Police: Recent gang violence in Vancouver may be tip of the iceberg
It is feared that the recent shooting in Vancouver of an Indo-Canadian gangster linked to Dhak and Dhuhre gangs may just be the beginning of the return of gang violence in the region which was at its peak in the mid 2000s. Over 120 gangs involved in the drug trade in British Columbia are in a tussle to fill the vacuum left by the death of a few gang leaders in the past.india Updated: Jun 11, 2012 13:46 IST
It is feared that the recent shooting in Vancouver of an Indo-Canadian gangster linked to Dhak and Dhuhre gangs may just be the beginning of the return of gang violence in the region which was at its peak in the mid 2000s. Over 120 gangs involved in the drug trade in British Columbia are in a tussle to fill the vacuum left by the death of a few gang leaders in the past.
Police too had openly announced that anyone with links to the Indo-Canadian dominated Duhre and Dhak gangs could be at risk. Police feel that gang war may return to Vancouver as the gangs are trying to fill the vacuum created by death of some of their leaders in the recent past.
There have been 12 attempts on the lives of people who are directly or even loosely connected to South Asian gangs. The victims of these attack include Gurbinder Singh (Bin) Toor, 35, Thomas Gisby, 47, Harm Gill , Sean Beaver , Sandip (Dip) Duhre , UN gang member Sal Sahbaz, Thomas Gisby , Stephen Leone , Manjinder Hairan , Billy Woo and Jujhar Singh Khun-Khun .
The Duhre gang was led by three brothers: Sandip, Balraj and Paul Duhre but Sandip was executed early this year. According to the police, Duhre gang is reported to have 50 to 100 street soldiers. The Duhres emerged as a powerful gang after the arrests of United Nations and Red Scorpion leaders in 2010.
Police say the Duhres have taken control of the Fraser Valley drug trade and have been trying to spread across Metro Vancouver. The Duhre gang is allied with the Dhak gang of Sukhvir Singh Dhak.
The United Nations and Independent Soldiers are other multi-ethnic gangs that have many South Asian members whose roots can be traced back to Bindy Johal.
Now considerably fewer Indians in British Columbia are involved with gangsters due to intense police interventions. However for much of the 1990s and early 2000s dozens of young Indo-Canadians became victims of internecine wars between rival drug-dealers and criminals.
In early 90s, Indo-Canadians entered the territorial and violent drug trade in the region. At its centre was the BC Bud, or cannabis from British Columbia, that was profitably exported to the United States and Mexico. Indo-Canadians are part of the distribution trade, usually at an intermediary level, leading to violent outcomes with over a hundred murders in the last 15 years.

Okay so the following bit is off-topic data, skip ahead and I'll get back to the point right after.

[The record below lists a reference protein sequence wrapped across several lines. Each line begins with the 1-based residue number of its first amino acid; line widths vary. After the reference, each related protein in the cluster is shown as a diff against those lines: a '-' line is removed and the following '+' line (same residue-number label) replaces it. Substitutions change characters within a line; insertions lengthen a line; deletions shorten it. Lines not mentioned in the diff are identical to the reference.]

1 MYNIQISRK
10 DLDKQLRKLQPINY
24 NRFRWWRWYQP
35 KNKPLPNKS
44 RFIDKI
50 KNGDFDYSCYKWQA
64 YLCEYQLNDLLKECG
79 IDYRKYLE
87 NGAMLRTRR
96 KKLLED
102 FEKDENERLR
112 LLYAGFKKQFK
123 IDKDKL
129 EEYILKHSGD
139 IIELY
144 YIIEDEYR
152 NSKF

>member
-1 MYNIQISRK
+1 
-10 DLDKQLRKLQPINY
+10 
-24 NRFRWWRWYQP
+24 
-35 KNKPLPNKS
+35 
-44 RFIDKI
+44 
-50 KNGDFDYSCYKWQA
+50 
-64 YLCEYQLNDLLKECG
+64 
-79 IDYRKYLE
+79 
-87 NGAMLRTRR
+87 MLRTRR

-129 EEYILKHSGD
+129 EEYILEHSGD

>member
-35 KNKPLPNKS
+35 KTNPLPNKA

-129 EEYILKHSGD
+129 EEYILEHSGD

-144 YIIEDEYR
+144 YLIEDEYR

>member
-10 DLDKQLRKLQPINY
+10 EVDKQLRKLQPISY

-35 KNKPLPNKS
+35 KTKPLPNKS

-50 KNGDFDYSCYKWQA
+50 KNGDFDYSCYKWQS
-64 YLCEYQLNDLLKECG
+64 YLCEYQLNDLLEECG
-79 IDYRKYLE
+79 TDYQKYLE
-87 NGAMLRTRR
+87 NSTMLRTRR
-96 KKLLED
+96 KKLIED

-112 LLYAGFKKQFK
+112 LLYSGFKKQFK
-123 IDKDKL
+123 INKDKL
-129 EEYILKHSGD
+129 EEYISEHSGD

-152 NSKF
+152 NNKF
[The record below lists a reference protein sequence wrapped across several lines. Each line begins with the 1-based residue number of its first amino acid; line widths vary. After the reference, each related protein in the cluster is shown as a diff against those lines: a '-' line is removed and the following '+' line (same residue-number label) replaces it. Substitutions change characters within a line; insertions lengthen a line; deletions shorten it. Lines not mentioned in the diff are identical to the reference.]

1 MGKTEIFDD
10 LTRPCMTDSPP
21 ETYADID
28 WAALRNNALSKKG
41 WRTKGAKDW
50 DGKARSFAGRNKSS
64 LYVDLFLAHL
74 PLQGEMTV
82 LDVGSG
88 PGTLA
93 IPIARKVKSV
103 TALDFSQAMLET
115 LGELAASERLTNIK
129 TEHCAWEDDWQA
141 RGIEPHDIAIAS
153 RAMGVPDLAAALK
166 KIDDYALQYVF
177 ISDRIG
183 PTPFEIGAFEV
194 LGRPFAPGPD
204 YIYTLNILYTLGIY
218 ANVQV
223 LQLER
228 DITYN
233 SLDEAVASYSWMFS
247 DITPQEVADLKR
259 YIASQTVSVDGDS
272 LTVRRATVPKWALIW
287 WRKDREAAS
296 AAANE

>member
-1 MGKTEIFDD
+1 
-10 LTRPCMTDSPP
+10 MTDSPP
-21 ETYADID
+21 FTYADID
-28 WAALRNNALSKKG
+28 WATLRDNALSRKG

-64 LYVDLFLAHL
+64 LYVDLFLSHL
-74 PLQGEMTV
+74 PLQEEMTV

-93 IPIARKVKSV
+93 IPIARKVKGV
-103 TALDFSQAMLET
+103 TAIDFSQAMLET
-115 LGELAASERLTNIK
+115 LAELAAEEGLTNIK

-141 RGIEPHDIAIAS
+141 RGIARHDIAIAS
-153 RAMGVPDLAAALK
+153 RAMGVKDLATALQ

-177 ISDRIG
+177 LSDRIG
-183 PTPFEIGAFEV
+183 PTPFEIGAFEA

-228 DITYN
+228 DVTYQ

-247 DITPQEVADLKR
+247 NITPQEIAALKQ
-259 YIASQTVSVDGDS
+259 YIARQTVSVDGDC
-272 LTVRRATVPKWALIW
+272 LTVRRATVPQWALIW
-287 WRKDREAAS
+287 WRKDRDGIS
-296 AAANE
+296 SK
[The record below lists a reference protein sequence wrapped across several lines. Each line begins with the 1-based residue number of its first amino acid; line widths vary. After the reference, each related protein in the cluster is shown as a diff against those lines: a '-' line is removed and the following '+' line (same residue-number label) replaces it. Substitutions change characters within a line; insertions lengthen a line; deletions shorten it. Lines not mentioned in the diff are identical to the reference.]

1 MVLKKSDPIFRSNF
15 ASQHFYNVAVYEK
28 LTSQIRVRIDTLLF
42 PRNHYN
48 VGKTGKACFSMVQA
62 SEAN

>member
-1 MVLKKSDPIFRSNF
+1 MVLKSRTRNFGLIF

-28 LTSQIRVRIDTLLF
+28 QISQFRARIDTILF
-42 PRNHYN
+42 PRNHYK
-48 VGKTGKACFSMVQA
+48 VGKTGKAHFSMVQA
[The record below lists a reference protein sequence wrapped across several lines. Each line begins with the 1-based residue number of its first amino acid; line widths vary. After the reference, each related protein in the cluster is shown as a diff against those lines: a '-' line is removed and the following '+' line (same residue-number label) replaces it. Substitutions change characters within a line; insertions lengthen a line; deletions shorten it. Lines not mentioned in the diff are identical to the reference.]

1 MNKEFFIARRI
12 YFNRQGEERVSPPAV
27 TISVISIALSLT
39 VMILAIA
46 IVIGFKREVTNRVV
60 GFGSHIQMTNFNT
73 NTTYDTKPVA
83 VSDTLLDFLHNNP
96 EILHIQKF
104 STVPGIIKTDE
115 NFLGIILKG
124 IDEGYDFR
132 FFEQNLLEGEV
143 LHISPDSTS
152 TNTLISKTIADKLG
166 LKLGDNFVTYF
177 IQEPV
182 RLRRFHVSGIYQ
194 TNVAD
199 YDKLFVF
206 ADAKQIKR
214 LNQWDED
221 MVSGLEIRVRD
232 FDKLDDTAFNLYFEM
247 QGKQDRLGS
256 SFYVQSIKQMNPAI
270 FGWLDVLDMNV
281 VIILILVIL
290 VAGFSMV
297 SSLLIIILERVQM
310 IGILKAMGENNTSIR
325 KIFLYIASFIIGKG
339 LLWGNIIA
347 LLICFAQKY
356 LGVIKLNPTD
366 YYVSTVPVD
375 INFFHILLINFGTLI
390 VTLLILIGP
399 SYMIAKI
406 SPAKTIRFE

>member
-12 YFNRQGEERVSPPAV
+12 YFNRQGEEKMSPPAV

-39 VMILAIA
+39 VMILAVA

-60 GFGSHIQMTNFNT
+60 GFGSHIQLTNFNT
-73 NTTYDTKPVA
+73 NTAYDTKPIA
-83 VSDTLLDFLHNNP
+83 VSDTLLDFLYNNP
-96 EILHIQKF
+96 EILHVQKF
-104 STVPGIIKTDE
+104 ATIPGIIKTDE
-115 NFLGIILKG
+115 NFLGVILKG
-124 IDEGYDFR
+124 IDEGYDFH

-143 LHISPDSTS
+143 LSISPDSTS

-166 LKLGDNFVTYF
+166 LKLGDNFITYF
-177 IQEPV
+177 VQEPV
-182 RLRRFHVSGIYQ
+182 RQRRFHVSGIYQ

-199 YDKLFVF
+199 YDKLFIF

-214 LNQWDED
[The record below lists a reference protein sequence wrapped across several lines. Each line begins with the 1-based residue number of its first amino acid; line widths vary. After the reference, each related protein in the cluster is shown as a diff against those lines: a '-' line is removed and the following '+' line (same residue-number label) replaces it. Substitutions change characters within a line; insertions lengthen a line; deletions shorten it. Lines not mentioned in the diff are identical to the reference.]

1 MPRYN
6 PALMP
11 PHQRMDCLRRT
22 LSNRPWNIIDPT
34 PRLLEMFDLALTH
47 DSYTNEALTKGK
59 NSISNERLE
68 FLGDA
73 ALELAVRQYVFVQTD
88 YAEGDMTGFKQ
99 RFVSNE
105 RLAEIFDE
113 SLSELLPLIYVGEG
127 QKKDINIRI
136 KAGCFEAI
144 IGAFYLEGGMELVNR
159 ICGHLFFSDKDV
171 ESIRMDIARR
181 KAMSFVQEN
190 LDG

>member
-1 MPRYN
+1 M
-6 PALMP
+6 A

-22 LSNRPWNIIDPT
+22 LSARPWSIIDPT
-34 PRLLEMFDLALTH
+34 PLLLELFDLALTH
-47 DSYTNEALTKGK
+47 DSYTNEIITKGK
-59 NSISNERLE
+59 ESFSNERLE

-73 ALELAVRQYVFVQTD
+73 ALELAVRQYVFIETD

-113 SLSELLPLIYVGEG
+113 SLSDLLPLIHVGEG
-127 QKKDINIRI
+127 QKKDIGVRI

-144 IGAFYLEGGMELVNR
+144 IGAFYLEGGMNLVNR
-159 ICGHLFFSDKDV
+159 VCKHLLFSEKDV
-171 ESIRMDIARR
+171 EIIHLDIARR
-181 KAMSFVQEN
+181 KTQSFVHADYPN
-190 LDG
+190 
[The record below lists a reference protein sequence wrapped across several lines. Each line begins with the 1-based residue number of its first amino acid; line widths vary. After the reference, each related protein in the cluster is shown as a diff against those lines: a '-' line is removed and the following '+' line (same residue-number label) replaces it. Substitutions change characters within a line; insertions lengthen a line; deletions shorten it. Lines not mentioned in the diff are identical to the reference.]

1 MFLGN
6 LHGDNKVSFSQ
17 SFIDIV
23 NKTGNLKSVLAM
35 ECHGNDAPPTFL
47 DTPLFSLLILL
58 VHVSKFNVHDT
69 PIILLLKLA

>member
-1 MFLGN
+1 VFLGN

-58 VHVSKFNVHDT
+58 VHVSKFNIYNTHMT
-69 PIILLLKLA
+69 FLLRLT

Others like the Dhak and Duhre brothers, once associated with Bindy Johal, are now considered to be the principal drug trafficking group in the Fraser Valley region of British Columbia. These gangs are fighting it out with other major gangs to control the BC drug trade.
Membership can be fluid and there are various levels of gang affiliation. Criminals may move between gangs that come and go.
Indo-Canadians who have been known to be educated and law abiding citizens have in the region become intensely involved in the drug trade.
Their descent into a life of criminality and violence seems to challenge every notion held about Asian immigrants being peaceful.
Given the heavy presence of Punjabi-Canadians in the trucking industry, the transportation of illegal drugs was perhaps a natural extension of their business operations.
At one point, the Royal Canadian Mounted Police ranked the Indo-Canadian gangs as the third most powerful criminal organisation in the province.
Many have blamed the parent's non-involvement in their children's lives since they are too busy buying homes and amassing wealth.
It is a known fact in the community that while parents remain out of the house working day and night, children are taken care of by grandparents who are brought in from India.
Facing systemic and overt racism and violence, many youths in conflict with their parents have turned to gangs for acceptance.
Gang leaders use the young wannabes, who want to prove themselves, to commit high-risk crimes.
A social activist Balraj Singh who is concerned about this gang culture while talking to HT said, "As families struggle to integrate within Canadian society, youths lose sight of their familial or cultural identities and when they don't find that at home or in their subculture, they become vulnerable to the allure of gangs which offer acceptance, thrill and cash."